The ORIGINAL gathering place for a merry band of Three Percenters. (As denounced by Bill Clinton on CNN!)
SHeesh! Much ado about nothing. Sounds like a slightly beefed up, broadband (spread spectrum frequency hopping?), linked/repeater version of the military's standard HF and VHF radios and communications. Maybe where every radio is a repeater, and depending on the software coding in both your radio and in the message, you may be allowed to hear the message. If you are not authorized to hear the message, it just gets repeated/relayed through your radio (transmitter cycling on and off) to it's destination, without breaking your radio's receiver squelch to be able to hear it. Unfortunately the linked rah-rah article didn't mention the frequencies used for the new radios, I could probably guess some more on certain specifics. To me the headache is going to be keeping all the radios synchronized (timing clock) so that the frequency hopping will work. Another headache will be to make sure all the radios have the same crypto/software downloaded (at the same time). Unless both the synch timing clock and the crypto/software are going to be broadcast from a "master" radio to all the lower level radios. Hmmmm. . .. .Interesting, but nothing particularly new or earth shaking. Just a refinement and taking things to the "next step".B WoodmanIII-per
Hey, I've got one of those in my car! It's an Icom 2820H ham radio. It does VHF, UHF, data, position reporting, all the good stuff.Or I can use a Yasue 857D on 160 to UHF.
I'm with Anon/6:36. That description is just word salad. Reading between the lines, it's spread spectrum packet radio. They are just running some sort of digital voice in the regular data transmissions. That's it. It's the same sort of mesh network that hams setup with APRS, only they are doing it on a high-bandwidth spread spectrum layer.
Unless both the synch timing clock and the crypto/software are going to be broadcast from a "master" radio to all the lower level radios. Hmmmm. . .. .They'll use GPS. It's a known atomic clock and you can adjust for xmission time based on your location, which you pinpoint with... GPS. Of course, sat signals are inherently weak and easy to jam or spoof.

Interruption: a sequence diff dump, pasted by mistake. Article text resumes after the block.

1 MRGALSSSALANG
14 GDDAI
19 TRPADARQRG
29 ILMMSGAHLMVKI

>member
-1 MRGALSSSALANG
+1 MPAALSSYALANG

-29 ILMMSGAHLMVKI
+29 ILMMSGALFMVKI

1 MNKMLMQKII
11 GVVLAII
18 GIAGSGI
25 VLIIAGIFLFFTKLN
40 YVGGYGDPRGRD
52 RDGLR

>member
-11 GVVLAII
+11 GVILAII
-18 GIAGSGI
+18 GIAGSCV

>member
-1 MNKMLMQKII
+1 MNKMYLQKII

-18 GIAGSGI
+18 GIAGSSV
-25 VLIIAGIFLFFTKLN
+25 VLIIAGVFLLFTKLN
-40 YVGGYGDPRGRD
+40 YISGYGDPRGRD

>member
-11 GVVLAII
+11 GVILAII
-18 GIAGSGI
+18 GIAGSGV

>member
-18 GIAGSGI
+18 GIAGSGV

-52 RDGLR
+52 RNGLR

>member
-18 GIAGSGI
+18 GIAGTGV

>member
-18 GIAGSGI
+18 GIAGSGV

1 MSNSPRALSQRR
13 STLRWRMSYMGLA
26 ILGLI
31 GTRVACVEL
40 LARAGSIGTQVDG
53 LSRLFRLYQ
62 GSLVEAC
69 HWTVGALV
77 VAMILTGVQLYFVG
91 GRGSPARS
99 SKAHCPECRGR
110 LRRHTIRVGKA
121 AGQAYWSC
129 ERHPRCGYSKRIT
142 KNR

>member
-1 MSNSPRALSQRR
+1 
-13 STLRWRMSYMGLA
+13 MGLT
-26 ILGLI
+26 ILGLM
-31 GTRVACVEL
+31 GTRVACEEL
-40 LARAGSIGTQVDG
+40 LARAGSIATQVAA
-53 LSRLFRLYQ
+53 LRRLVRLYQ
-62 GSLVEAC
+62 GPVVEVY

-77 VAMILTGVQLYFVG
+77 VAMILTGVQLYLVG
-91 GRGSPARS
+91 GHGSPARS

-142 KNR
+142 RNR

Gary M,Yep, just the stuff already out and in use, under new and fancy names, so the contractor can charge more to the Gooberment.B WoodmanIII-per
Phelps 12:57PM,The original SINGARS radios didn't use GPS, they either used their own independent internal clock for synch (synching whenever they transmitted to each other), or they based their synch on a master radio, synching whenever the master radio transmitted a message. But things progress and change.B WoodmanIII-per
Right, but SINGARS started development in 1983, while they were still in the process of launching the GPS Block I proof of concepts. GPS wasn't even really usable until they started launching Block II in the late 80s. It was of marginal use in Gulf War I in 91, and didn't really come into its own until the 21st century.
Anything with a receiver can be jammed.Gary W. AnthonyMSgt USAF, Ret.Compass Call AMT
Disagree on usefulness of GPS in 1992. Immensely useful for timing, when compared to delivering precision clocks "hot" by road/air or depending on end-users getting WWV. GPS can give you correction data after-the-fact, but it's not "awesome" like even having a single Cesium Beam Frequency Standard in your local console. Serious accuracy and precision in real-time costs serious money and requires people to build and run it. The USAF can do it world-wide, the CIA can piggyback on the USAF, USNO does it, HP/Agilent in Santa Clara do it. The limiting factor is people "this" smart to set it up and run it, and a Command with the will to fund such a thing. Ask your USAF recruiter how many prospects could get into 324x0 or whatever the new code is: Air Force Specialty Code 2P0X1 - Precision Measurement Equipment Laboratory (PMEL). That was the 5-wheeled Chair Force: from tool box to phone to PAMS in a rollie chair. GPS can be jammed and spoofed. That's why you have local instrumentation.
We should have that if the internet goes down.
You can have that if the internet goes down. It's called "ham radio".
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